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  1. #1
    Senior Member Yppej's Avatar
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    Original Sin

    If you accept the premise below (which I don't) do you believe in original sin?

    Premise - even if you are vaccinated you must wear a mask around other people or you are selfish and don't care if they die

    In the absence of mask mandates I have noticed most people in public, whether indoors or out, do not wear a mask. Does this mean most people are selfish and sinful? If you believe this, do you find it evidence of original sin?

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    I forget the name of the medieval rabbi who warned against trying to make God carry the burden of your obsessions.

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    Senior Member Yppej's Avatar
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    Quote Originally Posted by LDAHL View Post
    I forget the name of the medieval rabbi who warned against trying to make God carry the burden of your obsessions.
    More like the devil than God.

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    It's purely social pressure.

    If you go out in public and feel like most of the people around you are wearing a mask, you'll probably wear one too, unless you specifically want to make a political point by not wearing one. If almost everyone you see is not wearing a mask, you probably won't wear one either, even if you think you should.

    In public or in private, if you say to yourself, "Most people like me do/don't wear a mask" you'll probably conform to what you think other "people like you" are doing, unless you have very strong convictions to the contrary.

    Original Sin: IMO "original sin" is real but misunderstood. We all commit the "original sin" the very first time we look at our loving parent, knowing they provide us with everything we need and we're totally dependent on them, and we defiantly say "NO!" anyway.

    We all do it. We all know it's a normal and necessary part of growing up. And most of us realize at some point that saying "no" when we ought to say "yes", or viceversa, is an unfortunate part of our ambiguous decision-making process because there are a lot of decisions where you can't make everybody, including yourself, happy.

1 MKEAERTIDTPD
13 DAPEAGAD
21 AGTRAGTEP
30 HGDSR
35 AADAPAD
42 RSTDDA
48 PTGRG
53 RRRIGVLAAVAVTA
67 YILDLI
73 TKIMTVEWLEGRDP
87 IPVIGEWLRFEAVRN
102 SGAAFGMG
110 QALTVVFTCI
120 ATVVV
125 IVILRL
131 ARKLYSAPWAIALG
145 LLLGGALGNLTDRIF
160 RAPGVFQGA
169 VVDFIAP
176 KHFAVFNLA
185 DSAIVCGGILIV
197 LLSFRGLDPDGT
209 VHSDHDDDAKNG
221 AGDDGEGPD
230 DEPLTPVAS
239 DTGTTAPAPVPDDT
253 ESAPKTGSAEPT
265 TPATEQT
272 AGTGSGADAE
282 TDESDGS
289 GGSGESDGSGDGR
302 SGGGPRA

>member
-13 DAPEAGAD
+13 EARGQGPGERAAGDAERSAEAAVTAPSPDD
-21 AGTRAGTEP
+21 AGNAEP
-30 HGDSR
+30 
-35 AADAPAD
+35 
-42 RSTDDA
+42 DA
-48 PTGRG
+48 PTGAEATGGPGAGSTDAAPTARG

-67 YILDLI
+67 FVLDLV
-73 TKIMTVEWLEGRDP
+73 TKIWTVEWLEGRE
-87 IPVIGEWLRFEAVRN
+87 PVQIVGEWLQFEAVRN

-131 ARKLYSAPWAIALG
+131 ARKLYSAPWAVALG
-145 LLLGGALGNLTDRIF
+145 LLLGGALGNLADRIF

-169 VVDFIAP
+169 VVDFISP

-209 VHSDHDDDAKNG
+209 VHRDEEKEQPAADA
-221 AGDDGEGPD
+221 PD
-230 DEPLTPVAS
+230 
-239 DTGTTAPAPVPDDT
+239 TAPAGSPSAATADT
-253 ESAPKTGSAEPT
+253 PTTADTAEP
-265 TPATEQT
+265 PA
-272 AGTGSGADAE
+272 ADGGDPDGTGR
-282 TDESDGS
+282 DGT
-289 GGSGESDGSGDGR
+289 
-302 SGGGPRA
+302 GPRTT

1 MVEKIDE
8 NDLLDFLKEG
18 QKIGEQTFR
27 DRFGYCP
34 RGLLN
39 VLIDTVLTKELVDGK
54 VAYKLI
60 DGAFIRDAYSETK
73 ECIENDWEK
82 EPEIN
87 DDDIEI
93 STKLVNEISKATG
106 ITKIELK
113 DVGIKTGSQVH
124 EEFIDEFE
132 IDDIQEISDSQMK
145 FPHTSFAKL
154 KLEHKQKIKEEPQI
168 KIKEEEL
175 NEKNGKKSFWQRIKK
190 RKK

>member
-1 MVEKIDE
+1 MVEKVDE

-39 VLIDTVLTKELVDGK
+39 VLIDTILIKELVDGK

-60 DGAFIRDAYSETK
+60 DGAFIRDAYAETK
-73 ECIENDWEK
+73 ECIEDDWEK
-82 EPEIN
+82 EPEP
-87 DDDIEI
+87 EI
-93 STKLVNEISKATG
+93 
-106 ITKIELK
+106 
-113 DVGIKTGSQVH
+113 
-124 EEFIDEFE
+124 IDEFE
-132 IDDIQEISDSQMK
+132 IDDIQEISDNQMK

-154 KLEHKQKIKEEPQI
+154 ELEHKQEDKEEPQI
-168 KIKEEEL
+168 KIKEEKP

FWIW I believe all sin can be forgiven, and that's good, but to be fully effective forgiveness has to be accepted by the person who sinned (acceptance of responsibility). No one has ever been able to "take away your sin" by apologizing on your behalf, even if they willingly accept responsibility for what you did and allow themself to be punished for it. You personally have to regret what you did and accept responsibility for it, even if you never tell anyone that you know what you did was wrong. Example: A crewmember makes a careless mistake that causes damage. His supervisor accepts responsibility and is punished because the supervisor is responsible for making sure the crewmembers aren't going to make mistakes. The crewmember sinned, but was not punished for it. To be forgiven, the crewmember has to recognize his own guilt, even if he never admits to anyone else that he caused the damage.

    BTW: I was told in Sunday School that the word most commonly translated simply as "sin" is the Hebrew word "hata", which literally means "to go astray." Just as Jewish law, halakha, provides the proper "way" (or path) to live, sin involves straying from that path. Likewise, if you get lost in the woods or if you shoot an arrow at a target and miss, you have sinned. So the real question is: Did you sin on purpose? And are we as human beings even capable of never sinning on purpose?

    Last edited by GeorgeParker; 8-26-21 at 4:39pm. Reason: I sinned by making a typo ;-)

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    For what it's worth postscript:

    One of my many sins that I deeply regret is the fact that once when I was a very small child I accidentally broke something and another child was blamed for it. There were good logical reasons for that other child being automatically blamed and they were only given a brief scolding, because it was a very minor offense. But I've always felt guilty because I didn't speak up when I heard a that other child being scolded for something they didn't do.